Apologists argue that his involvement with the Klan was unimportant because he later adopted more enlightened views. But as the Forrest biographer Jack Hurst writes, by lending his name to the K.K.K. even temporarily, the general accelerated its development. “As the Klan’s first national leader,” Mr. Hurst writes, “he became the Lost Cause’s avenging angel, galvanizing a loose collection of boyish secret social clubs into a reactionary instrument of terror still feared today.”....Critics predictably condemn these efforts as bad-faith attempts to rewrite history. But what’s happening is that communities that were once bound and gagged on this issue are now free to contest a version of history that was created to reinforce racial subjugation.

They are reflecting on how to honor history — including the neglected history of African-Americans — and rightly deciding that some figures who were enshrined as heroes in the past do not deserve to be valorized in public places.
the_South  KKK  Confederacy  terrorism  white_supremacy  history  symbolism  race  African-Americans  Charleston_shootings  Reconstruction  race_relations  racial_discrimination  racial_segregation  racism  violence  Jim_Crow  race-baiting 
july 2015 by jerryking
Divisive questions: Remove Confederate monuments or use them to educate?
Just down the road from the church where a racist gunman killed nine people last month stands a tall column in a grassy square. Atop it stands an imperious figure with a cape over his shoulders, a…
racism  slavery  South_Carolina  race  Confederacy  symbolism  flags  Marcus_Gee  the_South 
july 2015 by jerryking
Race is personal for Dolezal, but racism is reality for African-Americans - The Globe and Mail
DONNA BRYSON
Race is personal for Dolezal, but racism is reality for African-Americans
SUBSCRIBERS ONLY
DENVER — Special to The Globe and Mail
Published Friday, Jun. 19, 2015
racism  race  Charleston_shootings  African-Americans 
june 2015 by jerryking
The Measuring Sticks of Racial Bias - NYTimes.com
JAN. 3, 2015
Continue reading the main story
Economic View
By SENDHIL MULLAINATHAN
racial_disparities  racism  biases  African-Americans  race  Ferguson  résumés  bigotry  discrimination 
january 2015 by jerryking
Racial Remark Again Prompts An N.B.A.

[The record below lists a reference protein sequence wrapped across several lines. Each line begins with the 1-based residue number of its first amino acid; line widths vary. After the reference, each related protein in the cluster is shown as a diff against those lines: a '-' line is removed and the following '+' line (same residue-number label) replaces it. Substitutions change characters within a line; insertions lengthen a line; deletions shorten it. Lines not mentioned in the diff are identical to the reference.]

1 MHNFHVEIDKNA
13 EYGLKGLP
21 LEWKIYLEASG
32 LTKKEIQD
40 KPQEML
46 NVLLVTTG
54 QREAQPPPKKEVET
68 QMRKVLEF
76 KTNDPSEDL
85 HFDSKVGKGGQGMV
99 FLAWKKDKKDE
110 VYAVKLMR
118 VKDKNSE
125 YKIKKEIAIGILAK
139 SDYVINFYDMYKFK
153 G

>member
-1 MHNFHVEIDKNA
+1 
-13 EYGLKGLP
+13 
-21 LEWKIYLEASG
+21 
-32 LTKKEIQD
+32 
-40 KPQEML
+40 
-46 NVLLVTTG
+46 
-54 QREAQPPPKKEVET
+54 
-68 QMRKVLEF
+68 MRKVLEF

Brian A. Kirkland North Brunswick, NJ 17 hours ago
"It is another blow to the league, which earlier this year forced Donald Sterling to sell the Los Angeles Clippers after a recording in which he mad...
letters_to_the_editor  NBA  race_relations  race  racism 
september 2014 by jerryking
Race and reparations: What America owes
Medicine4theDeadin reply to Sola StellaMay 24th, 00:52
You clearly didn't read the piece or are another stupid racist. White kids have "legacies" to assist them getting into a university. Do you real...
slavery  legacies  the_South  letters_to_the_editor  reparations  race  white_privilege 
may 2014 by jerryking
Genius New York High Schooler Accepted To All 8 Ivy League Schools
It seems like a lot of you don’t know how the college admission process works. You’re all talking about him “only” being ranked 11th in his class and only getting a 2250 on the SATs but th...
admissions  Colleges_&_Universities  race  Ivy_League  overachievers  high-achieving 
april 2014 by jerryking
Walking While Black in the 'White Gaze' - NYTimes.com
September 1, 2013, 7:00 pm 172 Comments
Walking While Black in the ‘White Gaze’
By GEORGE YANCY
discrimination  philosophy  racial_profiling  African-Americans  Trayvon_Martin  MLK  race  ethnicity 
september 2013 by jerryking
White supremacy, meet Black rage - Salon.com
Jul 14, 2013 | Salon | by Brittney Cooper, an assistant professor of Women's Studies and Africana Studies at Rutgers University.
race  racism  white_supremacy  Trayvon_Martin  African-Americans  rage  James_Baldwin 
july 2013 by jerryking
The gathering storm